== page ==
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Full Online Book HomeLong StoriesThe Pilgrims Of The Rhine - Chapter 28. The Voyage To Bingen...
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The Pilgrims Of The Rhine - Chapter 28. The Voyage To Bingen... Post by :jackkapala Category :Long Stories Author :Edward Bulwer-lytton Date :May 2012 Read :1151

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The Pilgrims Of The Rhine - Chapter 28. The Voyage To Bingen...


THE next day they again resumed their voyage, and Gertrude's spirits were more cheerful than usual. The air seemed to her lighter, and she breathed with a less painful effort; once more hope entered the breast of Trevylyan; and, as the vessel bounded on, their conversation was steeped in no sombre hues. When Gertrude's health permitted, no temper was so gay, yet so gently gay, as hers; and now the _naive sportiveness of her remarks called a smile to the placid lip of Vane, and smoothed the anxious front of Trevylyan himself; as for Du-----e, who had much of the boon companion beneath his professional gravity, he broke out every now and then into snatches of French songs and drinking glees, which he declared were the result of the air of Bacharach. Thus conversing, the ruins of Furstenberg, and the echoing vale of Rheindeibach, glided past their sail; then the old town of Lorch, on the opposite bank (where the red wine is said first to have been made), with the green island before it in the water. Winding round, the stream showed castle upon castle alike in ruins, and built alike upon scarce accessible steeps. Then came the chapel of St. Clements and the opposing village of Asmannshausen; the lofty Rossell, built at the extremest verge of the cliff; and now the tower of Hatto, celebrated by Southey's ballad, and the ancient town of Bingen. Here they paused a while from their voyage, with the intention of visiting more minutely the Rheingau, or valley of the Rhine.

It must occur to every one of my readers, that, in undertaking, as now, in these passages in the history of Trevylyan, scarcely so much a tale as an episode in real life, it is very difficult to offer any interest save of the most simple and unexciting kind. It is true that to Trevylyan every day, every hour, had its incident; but what are those incidents to others? A cloud in the sky; a smile from the lip of Gertrude,--these were to him far more full of events than had been the most varied scenes of his former adventurous career; but the history of the heart is not easily translated into language; and the world will not readily pause from its business to watch the alternations in the cheek of a dying girl.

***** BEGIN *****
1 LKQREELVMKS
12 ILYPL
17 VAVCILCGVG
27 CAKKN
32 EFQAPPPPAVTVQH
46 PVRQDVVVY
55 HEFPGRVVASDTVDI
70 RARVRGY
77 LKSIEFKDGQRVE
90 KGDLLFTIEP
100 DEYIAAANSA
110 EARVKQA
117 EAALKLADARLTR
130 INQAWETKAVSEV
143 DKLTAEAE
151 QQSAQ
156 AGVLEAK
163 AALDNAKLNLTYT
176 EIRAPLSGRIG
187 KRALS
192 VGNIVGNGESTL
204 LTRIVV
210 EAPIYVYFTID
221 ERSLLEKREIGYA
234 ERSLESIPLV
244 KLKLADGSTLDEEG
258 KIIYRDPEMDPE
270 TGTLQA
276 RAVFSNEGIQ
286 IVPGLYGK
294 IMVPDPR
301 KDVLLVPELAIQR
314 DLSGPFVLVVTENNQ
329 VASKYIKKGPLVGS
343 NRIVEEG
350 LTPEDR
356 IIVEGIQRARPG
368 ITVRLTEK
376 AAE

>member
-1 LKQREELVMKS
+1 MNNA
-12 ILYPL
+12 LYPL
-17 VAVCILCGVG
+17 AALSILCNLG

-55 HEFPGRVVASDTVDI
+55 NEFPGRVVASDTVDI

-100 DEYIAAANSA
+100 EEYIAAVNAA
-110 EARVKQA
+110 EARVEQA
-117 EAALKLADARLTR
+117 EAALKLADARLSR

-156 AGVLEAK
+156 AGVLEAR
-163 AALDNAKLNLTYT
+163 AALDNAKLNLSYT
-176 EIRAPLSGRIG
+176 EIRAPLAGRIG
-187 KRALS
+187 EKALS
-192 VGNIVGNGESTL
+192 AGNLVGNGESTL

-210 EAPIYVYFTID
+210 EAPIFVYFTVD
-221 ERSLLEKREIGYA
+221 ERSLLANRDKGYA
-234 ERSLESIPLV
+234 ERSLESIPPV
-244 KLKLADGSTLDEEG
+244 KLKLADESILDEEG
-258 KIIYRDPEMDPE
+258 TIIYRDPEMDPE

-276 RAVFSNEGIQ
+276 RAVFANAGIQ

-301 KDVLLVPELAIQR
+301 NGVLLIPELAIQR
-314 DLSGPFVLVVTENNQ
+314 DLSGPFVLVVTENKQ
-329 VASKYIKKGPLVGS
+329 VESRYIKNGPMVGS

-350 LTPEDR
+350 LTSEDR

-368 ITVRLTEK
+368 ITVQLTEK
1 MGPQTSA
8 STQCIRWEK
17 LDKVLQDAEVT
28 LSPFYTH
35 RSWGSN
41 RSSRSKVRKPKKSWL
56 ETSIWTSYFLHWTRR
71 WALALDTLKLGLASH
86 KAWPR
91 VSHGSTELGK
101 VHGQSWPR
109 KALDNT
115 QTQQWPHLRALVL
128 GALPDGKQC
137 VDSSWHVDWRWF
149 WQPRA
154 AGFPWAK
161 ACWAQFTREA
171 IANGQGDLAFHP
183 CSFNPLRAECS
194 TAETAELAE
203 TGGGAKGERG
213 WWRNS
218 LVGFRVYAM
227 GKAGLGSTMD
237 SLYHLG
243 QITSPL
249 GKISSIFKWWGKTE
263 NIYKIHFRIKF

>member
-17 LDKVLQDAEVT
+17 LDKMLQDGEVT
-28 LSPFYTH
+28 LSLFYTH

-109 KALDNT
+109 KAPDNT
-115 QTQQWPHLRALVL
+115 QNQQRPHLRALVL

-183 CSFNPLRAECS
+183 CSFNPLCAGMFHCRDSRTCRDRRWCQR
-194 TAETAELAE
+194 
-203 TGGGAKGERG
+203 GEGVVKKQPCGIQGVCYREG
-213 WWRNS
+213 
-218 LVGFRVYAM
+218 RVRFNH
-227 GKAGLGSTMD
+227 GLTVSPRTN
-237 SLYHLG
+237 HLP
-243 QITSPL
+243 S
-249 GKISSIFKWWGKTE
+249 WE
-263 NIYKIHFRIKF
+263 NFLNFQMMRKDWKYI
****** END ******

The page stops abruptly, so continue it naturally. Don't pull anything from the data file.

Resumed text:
In the immense sum of human existence what is a single unit? Every sod on which we tread is the grave of some former being; yet is there something that softens without enervating the heart in tracing in the life of another those emotions that all of us have known ourselves. For who is there that has not, in his progress through life, felt all its ordinary business arrested, and the varieties of fate commuted into one chronicle of the affections? Who has not watched over the passing away of some being, more to him at that epoch than all the world? And this unit, so trivial to the calculation of others, of what inestimable value was it not to him? Retracing in another such recollections, shadowed and mellowed down by time, we feel the wonderful sanctity of human life, we feel what emotions a single being can awake; what a world of hope may be buried in a single grave! And thus we keep alive within ourselves the soft springs of that morality which unites us with our kind, and sheds over the harsh scenes and turbulent contests of earth the colouring of a common love.

There is often, too, in the time of year in which such thoughts are presented to us, a certain harmony with the feelings they awaken. As I write I hear the last sighs of the departing summer, and the sere and yellow leaf is visible in the green of nature. But when this book goes forth into the world, the year will have passed through a deeper cycle of decay; and the first melancholy signs of winter have breathed into the Universal Mind that sadness which associates itself readily with the memory of friends, of feelings, that are no more. The seasons, like ourselves, track their course by something of beauty, or of glory, that is left behind. As the traveller in the land of Palestine sees tomb after tomb rise before him, the landmarks of his way, and the only signs of the holiness of the soil, thus Memory wanders over the most sacred spots in its various world, and traces them but by the graves of the Past.

It was now that Gertrude began to feel the shock her frame had received in the storm upon the Rhine. Cold shiverings frequently seized her; her cough became more hollow, and her form trembled at the slightest breeze.

Vane grew seriously alarmed; he repented that he had yielded to Gertrude's wish of substituting the Rhine for the Tiber or the Arno; and would even now have hurried across the Alps to a warmer clime, if Du-----e had not declared that she could not survive the journey, and that her sole chance of regaining her strength was rest. Gertrude herself, however, in the continued delusion of her disease, clung to the belief of recovery, and still supported the hopes of her father, and soothed, with secret talk of the future, the anguish of her betrothed. The reader may remember that in the most touching passage in the ancient tragedians, the most pathetic part of the most pathetic of human poets--the pleading speech of Iphigenia, when imploring for her prolonged life, she impresses you with so soft a picture of its innocence and its beauty, and in this Gertrude resembled the Greek's creation--that she felt, on the verge of death, all the flush, the glow, the loveliness of life. Her youth was filled with hope and many-coloured dreams; she loved, and the hues of morning slept upon the yet disenchanted earth. The heavens to her were not as the common sky; the wave had its peculiar music to her ear, and the rustling leaves a pleasantness that none whose heart is not bathed in the love and sense of beauty could discern. Therefore it was, in future years, a thought of deep gratitude to Trevylyan that she was so little sensible of her danger; that the landscape caught not the gloom of the grave; and that, in the Greek phrase, "death found her sleeping amongst flowers."